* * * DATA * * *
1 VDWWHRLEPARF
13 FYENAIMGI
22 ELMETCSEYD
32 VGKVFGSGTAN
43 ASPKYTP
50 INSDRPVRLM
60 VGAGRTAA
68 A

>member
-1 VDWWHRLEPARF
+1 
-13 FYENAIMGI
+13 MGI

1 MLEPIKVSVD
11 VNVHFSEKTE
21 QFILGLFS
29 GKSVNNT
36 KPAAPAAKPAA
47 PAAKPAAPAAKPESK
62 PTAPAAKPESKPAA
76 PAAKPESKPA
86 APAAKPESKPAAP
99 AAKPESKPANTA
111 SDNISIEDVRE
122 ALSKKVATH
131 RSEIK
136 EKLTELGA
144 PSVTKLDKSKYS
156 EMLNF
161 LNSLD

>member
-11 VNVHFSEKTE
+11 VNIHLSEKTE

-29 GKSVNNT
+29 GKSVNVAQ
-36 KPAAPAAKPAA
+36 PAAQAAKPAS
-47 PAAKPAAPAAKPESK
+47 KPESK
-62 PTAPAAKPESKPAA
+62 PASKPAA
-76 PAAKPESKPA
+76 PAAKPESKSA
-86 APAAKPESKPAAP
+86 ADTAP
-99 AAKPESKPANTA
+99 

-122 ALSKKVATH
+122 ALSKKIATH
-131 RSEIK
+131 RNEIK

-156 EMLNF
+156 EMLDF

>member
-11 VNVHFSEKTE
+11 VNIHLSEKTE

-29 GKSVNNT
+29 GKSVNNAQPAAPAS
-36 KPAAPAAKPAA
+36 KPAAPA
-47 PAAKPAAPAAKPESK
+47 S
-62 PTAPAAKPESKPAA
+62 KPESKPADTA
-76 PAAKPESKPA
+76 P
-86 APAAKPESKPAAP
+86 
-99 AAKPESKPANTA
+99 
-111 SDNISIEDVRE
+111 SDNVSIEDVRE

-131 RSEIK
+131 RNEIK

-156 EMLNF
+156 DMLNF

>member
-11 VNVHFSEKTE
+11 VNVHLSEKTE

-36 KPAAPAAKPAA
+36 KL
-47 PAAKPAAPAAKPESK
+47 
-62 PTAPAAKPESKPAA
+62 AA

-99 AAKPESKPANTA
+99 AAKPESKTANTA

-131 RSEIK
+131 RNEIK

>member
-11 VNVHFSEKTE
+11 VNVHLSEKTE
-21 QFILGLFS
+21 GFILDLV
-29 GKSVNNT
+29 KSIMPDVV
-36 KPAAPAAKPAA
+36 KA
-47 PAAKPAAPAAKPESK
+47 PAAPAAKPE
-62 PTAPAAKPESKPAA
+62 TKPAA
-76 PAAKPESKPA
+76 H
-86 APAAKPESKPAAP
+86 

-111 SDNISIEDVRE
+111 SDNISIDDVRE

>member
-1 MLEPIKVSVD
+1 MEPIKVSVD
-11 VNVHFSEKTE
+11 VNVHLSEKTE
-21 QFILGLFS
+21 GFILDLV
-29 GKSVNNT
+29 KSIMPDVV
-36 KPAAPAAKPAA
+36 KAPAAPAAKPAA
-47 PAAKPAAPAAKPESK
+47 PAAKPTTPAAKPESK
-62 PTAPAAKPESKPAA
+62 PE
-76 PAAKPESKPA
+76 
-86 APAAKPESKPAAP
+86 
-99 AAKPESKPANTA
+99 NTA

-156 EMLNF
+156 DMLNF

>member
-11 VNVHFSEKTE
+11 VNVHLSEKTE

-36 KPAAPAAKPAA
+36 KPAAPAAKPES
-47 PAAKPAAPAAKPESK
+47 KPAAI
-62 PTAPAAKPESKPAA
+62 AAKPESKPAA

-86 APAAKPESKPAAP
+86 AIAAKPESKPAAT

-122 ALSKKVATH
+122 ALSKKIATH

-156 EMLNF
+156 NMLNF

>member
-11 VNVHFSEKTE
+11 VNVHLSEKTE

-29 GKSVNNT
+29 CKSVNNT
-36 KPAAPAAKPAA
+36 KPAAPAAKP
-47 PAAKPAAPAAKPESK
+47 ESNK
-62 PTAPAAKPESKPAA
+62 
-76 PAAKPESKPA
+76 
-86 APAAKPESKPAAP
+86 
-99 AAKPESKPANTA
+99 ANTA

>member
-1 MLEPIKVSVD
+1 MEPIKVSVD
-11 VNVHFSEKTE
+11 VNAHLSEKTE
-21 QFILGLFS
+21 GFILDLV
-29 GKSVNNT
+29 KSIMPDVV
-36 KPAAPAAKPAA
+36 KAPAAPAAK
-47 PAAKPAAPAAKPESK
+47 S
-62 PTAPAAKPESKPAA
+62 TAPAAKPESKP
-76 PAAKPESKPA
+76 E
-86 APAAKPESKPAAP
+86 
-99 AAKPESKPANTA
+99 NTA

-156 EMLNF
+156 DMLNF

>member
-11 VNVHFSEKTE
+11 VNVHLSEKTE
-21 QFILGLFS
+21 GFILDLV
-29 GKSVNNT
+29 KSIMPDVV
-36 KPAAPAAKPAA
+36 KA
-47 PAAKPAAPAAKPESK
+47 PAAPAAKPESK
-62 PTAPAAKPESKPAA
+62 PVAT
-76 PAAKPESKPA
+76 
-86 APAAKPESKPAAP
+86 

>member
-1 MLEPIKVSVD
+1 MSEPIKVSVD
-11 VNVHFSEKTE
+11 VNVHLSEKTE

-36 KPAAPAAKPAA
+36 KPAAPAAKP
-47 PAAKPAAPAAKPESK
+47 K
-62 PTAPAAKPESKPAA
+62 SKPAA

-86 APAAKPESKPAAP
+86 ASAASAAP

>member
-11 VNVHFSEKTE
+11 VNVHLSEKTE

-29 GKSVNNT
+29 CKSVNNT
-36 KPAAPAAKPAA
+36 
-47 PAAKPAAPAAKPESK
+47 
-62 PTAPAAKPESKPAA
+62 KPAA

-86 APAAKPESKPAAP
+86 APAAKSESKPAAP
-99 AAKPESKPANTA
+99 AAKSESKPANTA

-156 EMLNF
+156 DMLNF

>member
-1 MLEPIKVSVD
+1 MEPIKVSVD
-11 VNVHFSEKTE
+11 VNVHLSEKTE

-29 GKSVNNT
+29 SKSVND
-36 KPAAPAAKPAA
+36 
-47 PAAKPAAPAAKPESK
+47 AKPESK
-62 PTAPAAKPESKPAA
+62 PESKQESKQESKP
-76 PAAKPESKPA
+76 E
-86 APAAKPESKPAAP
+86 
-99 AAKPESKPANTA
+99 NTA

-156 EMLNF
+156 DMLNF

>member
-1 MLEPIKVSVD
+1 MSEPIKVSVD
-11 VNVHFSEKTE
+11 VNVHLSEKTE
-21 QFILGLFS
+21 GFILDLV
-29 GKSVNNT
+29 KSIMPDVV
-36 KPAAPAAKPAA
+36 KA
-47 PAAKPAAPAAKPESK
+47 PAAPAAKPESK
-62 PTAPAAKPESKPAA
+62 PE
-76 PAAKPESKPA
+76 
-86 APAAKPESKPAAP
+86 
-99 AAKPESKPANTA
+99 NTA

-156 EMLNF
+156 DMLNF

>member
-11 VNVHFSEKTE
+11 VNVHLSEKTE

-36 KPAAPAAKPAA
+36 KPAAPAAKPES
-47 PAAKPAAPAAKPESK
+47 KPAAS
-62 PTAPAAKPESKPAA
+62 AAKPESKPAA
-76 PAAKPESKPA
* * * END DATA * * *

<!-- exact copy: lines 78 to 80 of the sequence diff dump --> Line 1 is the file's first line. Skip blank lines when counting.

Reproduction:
-11 VNVHFSEKTE
+11 VNVHLSEKTE

-36 KPAAPAAKPAA